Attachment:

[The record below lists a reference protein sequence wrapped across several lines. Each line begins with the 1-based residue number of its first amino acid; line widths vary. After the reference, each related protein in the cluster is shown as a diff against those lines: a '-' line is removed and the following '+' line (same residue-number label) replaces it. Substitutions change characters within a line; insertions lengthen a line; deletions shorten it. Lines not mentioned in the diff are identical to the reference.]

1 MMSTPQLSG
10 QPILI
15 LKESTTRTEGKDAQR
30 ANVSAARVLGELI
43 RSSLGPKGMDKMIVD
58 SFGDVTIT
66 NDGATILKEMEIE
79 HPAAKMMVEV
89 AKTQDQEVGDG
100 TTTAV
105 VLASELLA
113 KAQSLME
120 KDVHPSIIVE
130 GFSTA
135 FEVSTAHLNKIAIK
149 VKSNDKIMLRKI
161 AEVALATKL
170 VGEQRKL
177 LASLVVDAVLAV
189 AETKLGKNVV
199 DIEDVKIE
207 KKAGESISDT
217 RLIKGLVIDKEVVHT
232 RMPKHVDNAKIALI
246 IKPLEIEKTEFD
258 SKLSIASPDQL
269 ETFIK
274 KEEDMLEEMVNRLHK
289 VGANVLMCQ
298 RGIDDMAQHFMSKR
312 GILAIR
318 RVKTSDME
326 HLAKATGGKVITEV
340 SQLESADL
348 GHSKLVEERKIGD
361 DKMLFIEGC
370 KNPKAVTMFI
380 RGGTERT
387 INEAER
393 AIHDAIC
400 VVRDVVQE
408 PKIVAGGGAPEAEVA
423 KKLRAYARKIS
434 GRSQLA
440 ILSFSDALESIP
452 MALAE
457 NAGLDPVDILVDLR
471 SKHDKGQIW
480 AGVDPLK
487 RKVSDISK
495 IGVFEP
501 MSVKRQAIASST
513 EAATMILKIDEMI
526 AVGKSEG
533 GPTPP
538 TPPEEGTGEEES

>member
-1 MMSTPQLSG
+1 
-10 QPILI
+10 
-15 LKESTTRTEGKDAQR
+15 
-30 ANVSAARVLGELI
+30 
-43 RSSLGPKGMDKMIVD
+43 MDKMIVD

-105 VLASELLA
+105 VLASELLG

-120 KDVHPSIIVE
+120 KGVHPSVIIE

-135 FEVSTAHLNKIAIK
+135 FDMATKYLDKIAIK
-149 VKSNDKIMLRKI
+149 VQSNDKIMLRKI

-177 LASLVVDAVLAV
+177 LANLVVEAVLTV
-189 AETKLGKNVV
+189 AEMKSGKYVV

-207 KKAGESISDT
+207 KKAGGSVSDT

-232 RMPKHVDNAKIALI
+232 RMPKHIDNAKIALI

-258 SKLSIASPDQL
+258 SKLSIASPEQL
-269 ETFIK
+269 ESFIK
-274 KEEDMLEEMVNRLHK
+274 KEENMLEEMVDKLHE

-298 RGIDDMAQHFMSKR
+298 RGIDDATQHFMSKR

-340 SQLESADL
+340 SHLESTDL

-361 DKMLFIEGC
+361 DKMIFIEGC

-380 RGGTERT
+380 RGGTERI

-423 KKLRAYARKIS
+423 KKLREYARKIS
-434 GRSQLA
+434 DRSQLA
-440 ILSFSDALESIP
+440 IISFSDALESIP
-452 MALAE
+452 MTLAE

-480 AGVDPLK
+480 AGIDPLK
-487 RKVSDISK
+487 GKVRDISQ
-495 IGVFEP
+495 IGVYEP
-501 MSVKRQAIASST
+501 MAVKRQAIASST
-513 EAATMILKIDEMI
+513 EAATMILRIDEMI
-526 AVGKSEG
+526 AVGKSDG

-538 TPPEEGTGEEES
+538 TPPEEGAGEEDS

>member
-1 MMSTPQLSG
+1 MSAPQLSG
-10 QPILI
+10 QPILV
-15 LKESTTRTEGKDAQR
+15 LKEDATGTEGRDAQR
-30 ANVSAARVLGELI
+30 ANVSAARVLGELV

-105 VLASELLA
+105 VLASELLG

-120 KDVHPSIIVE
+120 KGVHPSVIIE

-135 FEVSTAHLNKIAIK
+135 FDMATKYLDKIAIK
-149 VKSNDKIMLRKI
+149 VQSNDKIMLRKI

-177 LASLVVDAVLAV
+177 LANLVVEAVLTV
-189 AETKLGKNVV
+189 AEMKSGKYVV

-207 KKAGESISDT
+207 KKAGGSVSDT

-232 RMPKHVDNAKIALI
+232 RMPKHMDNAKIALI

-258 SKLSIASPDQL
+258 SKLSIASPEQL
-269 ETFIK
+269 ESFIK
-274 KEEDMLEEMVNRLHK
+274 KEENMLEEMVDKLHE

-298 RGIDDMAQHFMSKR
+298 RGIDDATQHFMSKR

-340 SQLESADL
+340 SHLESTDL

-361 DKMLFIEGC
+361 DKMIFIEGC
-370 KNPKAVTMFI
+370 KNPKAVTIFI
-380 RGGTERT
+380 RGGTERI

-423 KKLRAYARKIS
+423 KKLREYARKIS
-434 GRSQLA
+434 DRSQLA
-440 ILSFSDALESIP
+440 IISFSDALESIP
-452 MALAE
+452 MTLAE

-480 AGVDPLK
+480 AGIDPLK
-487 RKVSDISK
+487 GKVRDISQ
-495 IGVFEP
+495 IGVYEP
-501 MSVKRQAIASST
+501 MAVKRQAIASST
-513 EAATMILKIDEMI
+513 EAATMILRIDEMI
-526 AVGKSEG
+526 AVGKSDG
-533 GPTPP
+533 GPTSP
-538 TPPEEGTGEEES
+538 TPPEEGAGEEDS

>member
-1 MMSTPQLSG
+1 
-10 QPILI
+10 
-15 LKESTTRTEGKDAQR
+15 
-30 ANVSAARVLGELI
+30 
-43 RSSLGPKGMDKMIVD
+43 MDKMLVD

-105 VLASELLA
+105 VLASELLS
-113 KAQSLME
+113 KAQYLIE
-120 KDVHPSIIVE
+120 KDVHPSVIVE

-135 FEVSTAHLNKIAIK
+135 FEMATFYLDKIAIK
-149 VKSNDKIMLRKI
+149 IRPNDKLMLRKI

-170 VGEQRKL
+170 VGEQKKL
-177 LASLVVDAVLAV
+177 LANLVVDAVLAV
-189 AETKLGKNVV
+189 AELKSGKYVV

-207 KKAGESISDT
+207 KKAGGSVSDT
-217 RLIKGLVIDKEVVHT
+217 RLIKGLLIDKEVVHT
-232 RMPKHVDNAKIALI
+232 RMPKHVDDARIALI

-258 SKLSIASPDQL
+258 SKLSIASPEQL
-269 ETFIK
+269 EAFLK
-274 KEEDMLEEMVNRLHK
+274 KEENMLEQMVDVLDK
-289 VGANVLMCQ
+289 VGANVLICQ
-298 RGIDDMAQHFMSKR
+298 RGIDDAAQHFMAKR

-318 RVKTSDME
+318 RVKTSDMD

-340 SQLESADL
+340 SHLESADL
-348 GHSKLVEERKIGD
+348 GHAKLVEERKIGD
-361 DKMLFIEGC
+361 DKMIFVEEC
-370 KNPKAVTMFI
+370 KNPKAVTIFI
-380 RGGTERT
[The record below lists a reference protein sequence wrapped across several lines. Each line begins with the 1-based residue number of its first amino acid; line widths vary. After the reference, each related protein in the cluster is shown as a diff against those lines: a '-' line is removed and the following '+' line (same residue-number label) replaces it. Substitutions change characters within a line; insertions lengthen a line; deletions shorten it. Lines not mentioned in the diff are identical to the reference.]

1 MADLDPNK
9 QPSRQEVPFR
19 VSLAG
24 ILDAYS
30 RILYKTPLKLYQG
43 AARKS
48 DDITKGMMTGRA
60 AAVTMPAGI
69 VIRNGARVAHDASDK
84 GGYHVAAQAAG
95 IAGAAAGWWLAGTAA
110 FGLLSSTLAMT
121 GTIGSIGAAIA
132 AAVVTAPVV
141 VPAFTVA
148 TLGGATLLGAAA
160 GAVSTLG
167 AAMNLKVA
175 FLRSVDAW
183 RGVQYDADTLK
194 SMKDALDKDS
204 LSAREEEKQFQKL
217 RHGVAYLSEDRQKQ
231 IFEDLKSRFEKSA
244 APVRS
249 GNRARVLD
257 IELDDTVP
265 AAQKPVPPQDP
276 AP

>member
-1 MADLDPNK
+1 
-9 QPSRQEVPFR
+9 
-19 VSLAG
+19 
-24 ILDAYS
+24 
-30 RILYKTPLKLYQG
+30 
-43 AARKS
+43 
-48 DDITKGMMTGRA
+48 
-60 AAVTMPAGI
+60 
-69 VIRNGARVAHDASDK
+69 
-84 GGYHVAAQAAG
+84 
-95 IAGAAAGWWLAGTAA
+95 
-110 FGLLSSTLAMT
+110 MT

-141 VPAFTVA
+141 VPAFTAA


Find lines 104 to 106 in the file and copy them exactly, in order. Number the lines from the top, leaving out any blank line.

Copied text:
+440 IISFSDALESIP
-452 MALAE
+452 MTLAE